In a recent Amgen-sponsored Multiple Myeloma Expert Forum in July 2021, Professor Paul Richardson from Harvard Medical School described the updates to the EHA-ESMO Clinical Practice Guidelines for patients with relapsed/refractory multiple myeloma (RRMM).
Patients who have had one prior line of therapy
Figure 1 shows the updated Guidelines algorithm for second-line options in patients with multiple myeloma who were treated with VRd or daratumumab-based (Dara-based) therapies in the first-line setting.1
Figure 1. Recommendations for second-line options for MM patients following VRd and Dara-based first-line therapies1
aPatients with t(11;14); bPatients who progress while on monthly Dara are considered as Dara-refractory; cAll recommendations for patients who receive front-line therapy with Dara-based therapies are based on panel consensus as there are no trials evaluating regimens in second-line therapy that include patients refractory or exposed to Dara.
The American and European Associations for Bone Marrow Transplantation developed the recommendation that salvage ASCT be considered for any patient relapsing after primary therapy who achieved at least 18 months remission following their initial transplant.1,2 However, this recommendation was made prior to the introduction of lenalidomide as routine maintenance therapy. The updated EHA-ESMO Clinical Practice Guidelines included the panel consensus that for patients who have had lenalidomide maintenance therapy, salvage ASCT may still be relevant, with opinion suggesting consideration in patients with an initial remission duration of 36 months.1
What about re-induction prior to salvage ASCT? The updated guidelines highlighted that only retrospective data exists, providing the basis of the recommendation that it may not offer a survival benefit the second time around.1
Where salvage is not possible, a lenalidomide-based second-line therapy is recommended in combination with a proteosome inhibitor (PI) or monoclonal antibody (mAb) combined with dexamethasone to offer a progression-free survival (PFS) benefit over lenalidomide-dexamethasone alone.1
Patients in whom lenalidomide is no longer an appropriate treatment option could receive either Kd or DaraVd.1 However, it’s worth noting that the upfront use of Dara-based regimens poses challenges in the second and subsequent lines of therapy as there is no evidence for daratumumab retreatment in the second line setting.1
Two or more lines of prior therapy
For patients who have received two or more lines of therapy, treatment is becoming a challenge. An analysis looking at outcomes in patients with MM refractory to anti-CD38 mAbs found that the median overall survival (OS) for patients refractory to two PIs, two immunomodulatory drugs (IMiDs) and an anti-CD38 mAb was 5.6 months (n=70, 95% CI 3.5, 7.8).1,3
The EHA-ESMO guidelines recommend considering DaraKd or IsaKd for patients who are refractory to bortezomib and lenalidomide, who have not received a mAb. For subsequent lines of therapy, the addition of pomalidomide may be an option.1 Figure 2 outlines the recommended options at second or subsequent relapse.
Figure 2. Recommendations for second or subsequent relapse of MM1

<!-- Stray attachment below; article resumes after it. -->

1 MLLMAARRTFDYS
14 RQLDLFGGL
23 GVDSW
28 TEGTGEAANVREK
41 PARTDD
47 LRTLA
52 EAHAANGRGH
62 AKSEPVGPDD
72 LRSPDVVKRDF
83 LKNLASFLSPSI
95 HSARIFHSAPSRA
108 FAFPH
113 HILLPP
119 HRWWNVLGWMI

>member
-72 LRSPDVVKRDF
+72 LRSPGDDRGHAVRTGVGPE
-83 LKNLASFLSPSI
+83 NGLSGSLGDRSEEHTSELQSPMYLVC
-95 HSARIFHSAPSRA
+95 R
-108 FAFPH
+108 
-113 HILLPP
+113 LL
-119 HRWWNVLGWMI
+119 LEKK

aOnly phase IB data are published for DaraPd. Publication of phase III data are expected in 2021. bFor patients with t(11;14) or high BCL2 levels.
Patients with high-risk characteristics
Patients with the t(11;14) chromosome translocation who are PI-sensitive may derive benefit from B-cell lymphoma (Bcl)-2 inhibitor therapy. This is based on data from the phase III BELLINI trial which looked at a Bcl-2 inhibitor (venetoclax) in combination with bortezomib and dexamethasone (VenVd) vs Vd alone in RRMM patients who had received 1-3 prior lines of therapy, and who were PI-sensitive. In patients with t(11:14), VenVd showed a significant PFS benefit (HR 0.10; p=0.003).1,4 The EHA-ESMO guidelines therefore recommend VenVd as a suitable option for patients with t(11:14) who have received 1 to 3 prior lines of therapy and are PI-sensitive.1
In closing, Prof. Richardson noted how innovations to date produced significant improvements in PFS and OS and the next wave of innovations will involve both novel therapies as well as novel combinations.
ASCT=autologous stem cell transplantation; CI=confidence interval; DaraKd=daratumumab, carfilzomib, dexamethasone; DaraPd=daratumumab, pomalidomide, dexamethasone; DaraRd=daratumumab, lenalidomide, dexamethasone; DaraVd=daratumumab, bortezomib, dexamethasone; DaraVMP= daratumumab, bortezomib, melphalan, prednisone; DaraVTd=daratumumab, bortezomib, thalidomide, dexamethasone; EHA-ESMO=European Hematology Association and European Society for Medical Oncology; EloPd=elotuzumab, pomalidomide, dexamethasone; EloRd=elotuzumab, lenalidomide, dexamethasone; IsaKd=isatuximab, carfilzomib, dexamethsone; IsaPd=isatuximab, pomalidomide, dexamethasone; IxaRd=ixazomib, lenalidomide, dexamethasone; Kd=carfilzomib, dexamethasone; KRd=carfilzomib, lenalidomide, dexamethasone; MM=multiple myeloma; PCd=pomalidomide, cyclophosphamide, dexamethasone; PomVd=pomalidomide, bortezomib, dexamethasone; Sd=selinexor, dexamethasone; SVd=selinexor, bortezomib, dexamethasone; VenVd=venetoclax, bortezomib, dexamethasone; VRd=bortezomib, lenalidomide, dexamethasone;
- Dimopoulos MA, et al. Ann Oncol 2021;32(3):309-322.
- Giralt S, et al. Biol Blood Marrow Transplant. 2015;21:2039-2051.
- Gandhi UH, et al. Leukemia. 2019;33:2266-2275.
- Harrison S, et al. Blood. 2019;134:142.